President’s Update, Jan. ’22: Taking Stock of FORE’s First Two YearsJanuary 19, 2022
I’m proud to share that FORE has just published our first annual report, which describes how we’re advancing our mission to inspire and accelerate action to end the opioid crisis.
Through funds awarded between January 2020 and March 2021 totaling $12.7 million, our 42 inaugural grantees are helping to:
- Expand access to treatment for opioid use disorder (OUD). Some projects focus on emergency departments as places to engage people in treatment; others use hub-and-spoke training programs to substantially expand the number of primary care providers treating people with OUD. Many projects focus on groups that are often left out of traditional treatment approaches, including communities of color, rural residents, pregnant and parenting people, and those involved in the criminal justice system.
- Respond to the COVID-19 Pandemic. During the early months of the pandemic, evidence began to emerge that the winding down of addiction recovery meetings and other supports—as well as isolation and anxiety—were putting people in recovery from OUD at risk. We moved quickly to award grants to organizations that have helped people in recovery maintain their connections through virtual platforms. We’re also tracking state and federal policy changes such as allowing take-home doses of methadone or initiating OUD treatment via telehealth to glean lessons for the long term.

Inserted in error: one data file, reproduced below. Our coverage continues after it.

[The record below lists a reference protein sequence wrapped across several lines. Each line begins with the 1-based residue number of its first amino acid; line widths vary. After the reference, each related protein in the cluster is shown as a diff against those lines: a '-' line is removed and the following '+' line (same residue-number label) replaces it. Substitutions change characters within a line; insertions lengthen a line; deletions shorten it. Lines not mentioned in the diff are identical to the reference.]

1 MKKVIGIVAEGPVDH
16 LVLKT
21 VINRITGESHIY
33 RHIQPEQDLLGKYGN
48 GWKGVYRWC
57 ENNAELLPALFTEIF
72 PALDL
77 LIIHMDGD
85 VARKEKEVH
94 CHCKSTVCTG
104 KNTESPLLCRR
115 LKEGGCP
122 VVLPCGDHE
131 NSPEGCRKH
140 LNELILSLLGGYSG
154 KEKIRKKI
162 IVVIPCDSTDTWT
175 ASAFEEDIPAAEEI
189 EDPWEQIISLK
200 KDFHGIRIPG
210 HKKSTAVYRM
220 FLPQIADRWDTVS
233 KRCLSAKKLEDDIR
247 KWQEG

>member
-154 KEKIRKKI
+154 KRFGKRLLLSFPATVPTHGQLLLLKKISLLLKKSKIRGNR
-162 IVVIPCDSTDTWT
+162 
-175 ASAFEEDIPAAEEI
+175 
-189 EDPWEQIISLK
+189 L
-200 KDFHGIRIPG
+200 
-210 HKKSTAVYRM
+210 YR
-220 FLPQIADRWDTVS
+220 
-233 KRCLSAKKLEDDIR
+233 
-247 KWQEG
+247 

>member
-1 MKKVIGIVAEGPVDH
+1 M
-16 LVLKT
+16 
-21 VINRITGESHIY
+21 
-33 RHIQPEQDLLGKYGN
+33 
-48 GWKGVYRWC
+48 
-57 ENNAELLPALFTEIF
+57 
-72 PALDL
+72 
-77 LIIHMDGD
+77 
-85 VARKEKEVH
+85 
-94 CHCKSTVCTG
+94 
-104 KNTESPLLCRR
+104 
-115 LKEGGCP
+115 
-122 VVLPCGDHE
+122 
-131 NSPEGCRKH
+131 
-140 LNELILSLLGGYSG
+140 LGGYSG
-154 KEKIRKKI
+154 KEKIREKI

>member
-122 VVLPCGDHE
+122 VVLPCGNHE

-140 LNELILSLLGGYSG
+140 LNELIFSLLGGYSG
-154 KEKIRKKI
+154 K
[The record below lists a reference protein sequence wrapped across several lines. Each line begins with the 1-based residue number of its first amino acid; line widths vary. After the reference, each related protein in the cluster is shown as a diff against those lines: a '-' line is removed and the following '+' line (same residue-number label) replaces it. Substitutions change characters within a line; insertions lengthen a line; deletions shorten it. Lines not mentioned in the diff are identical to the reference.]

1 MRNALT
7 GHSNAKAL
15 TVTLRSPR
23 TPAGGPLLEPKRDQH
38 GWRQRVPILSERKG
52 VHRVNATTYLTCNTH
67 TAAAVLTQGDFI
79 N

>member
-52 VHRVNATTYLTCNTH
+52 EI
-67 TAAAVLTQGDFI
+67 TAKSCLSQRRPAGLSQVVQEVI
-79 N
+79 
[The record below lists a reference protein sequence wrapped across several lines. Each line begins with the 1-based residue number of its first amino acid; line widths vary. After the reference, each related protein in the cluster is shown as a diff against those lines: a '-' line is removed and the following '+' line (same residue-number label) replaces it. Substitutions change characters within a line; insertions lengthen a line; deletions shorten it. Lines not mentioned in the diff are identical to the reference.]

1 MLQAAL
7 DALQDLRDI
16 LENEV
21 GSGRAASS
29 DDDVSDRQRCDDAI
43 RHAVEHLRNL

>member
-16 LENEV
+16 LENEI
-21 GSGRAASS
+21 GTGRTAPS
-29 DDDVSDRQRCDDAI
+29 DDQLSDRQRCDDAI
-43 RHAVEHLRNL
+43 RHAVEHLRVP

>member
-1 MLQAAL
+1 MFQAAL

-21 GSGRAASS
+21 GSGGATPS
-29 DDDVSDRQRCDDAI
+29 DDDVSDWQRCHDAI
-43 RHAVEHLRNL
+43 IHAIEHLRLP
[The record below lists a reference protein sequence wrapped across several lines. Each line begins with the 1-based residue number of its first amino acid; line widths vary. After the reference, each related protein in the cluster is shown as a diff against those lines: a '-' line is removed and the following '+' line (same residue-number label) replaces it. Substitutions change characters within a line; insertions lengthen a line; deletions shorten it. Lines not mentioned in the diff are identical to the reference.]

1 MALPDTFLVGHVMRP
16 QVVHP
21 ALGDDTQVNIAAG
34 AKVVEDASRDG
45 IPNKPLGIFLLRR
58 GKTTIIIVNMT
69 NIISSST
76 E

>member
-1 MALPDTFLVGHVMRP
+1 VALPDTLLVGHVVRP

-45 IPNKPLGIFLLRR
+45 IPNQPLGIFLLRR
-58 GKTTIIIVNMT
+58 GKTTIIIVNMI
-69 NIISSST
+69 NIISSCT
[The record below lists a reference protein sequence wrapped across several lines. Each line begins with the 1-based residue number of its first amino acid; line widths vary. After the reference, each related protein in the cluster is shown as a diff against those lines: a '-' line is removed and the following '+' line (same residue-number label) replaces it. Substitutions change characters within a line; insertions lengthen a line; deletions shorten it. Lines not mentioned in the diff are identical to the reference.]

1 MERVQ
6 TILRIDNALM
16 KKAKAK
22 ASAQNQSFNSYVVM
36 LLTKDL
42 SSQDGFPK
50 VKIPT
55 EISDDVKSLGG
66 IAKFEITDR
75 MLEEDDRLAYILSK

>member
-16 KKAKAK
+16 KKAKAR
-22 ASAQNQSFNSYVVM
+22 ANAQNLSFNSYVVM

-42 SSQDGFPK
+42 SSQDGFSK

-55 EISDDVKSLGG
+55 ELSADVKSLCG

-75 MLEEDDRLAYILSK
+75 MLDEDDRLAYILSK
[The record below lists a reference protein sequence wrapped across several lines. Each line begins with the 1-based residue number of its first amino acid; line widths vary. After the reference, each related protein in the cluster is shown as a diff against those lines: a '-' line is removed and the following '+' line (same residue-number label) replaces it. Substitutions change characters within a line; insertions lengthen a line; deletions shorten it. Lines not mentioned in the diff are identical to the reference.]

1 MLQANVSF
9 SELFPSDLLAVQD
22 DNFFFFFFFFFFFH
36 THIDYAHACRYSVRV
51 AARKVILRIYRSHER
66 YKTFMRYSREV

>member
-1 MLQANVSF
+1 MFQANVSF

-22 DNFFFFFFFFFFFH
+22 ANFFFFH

As is clear in our annual report, we’ve begun to build a strong community in our first couple of years. It includes grantees and advisors who are clinicians, recovery support workers, researchers, and policymakers from around the country; members of our Board and Scientific Advisory Council; and the thousands of people who attend our webinars, read our grantee spotlights and issue briefs, or follow us on Twitter, LinkedIn, or YouTube. We’re glad you’ve joined us; as FORE Board Chair Andrea Barthwell, MD, DFASAM, says in a video included in the annual report, ending the opioid crisis will require “all hands on deck: not just the policy experts, not just the medical specialists, but frontline clinicians with firsthand experience of addiction and also people in recovery.”
I’m so proud of the work we’ve done so far. We’re working quickly and deliberately to build on it with the launch of two new grant portfolios: one supporting innovative approaches to tackling longstanding problems such as the stigma against addiction and another supporting efforts to prevent opioid use disorder, with a focus on families. We’ll be sharing more on those and other efforts shortly. In the meantime, I hope you will take a few minutes to enjoy our annual report, and reach out to us if it generates comments or ideas. I wish you all the best for a safe, healthy, and joyous 2022.
Karen A. Scott, MD, MPH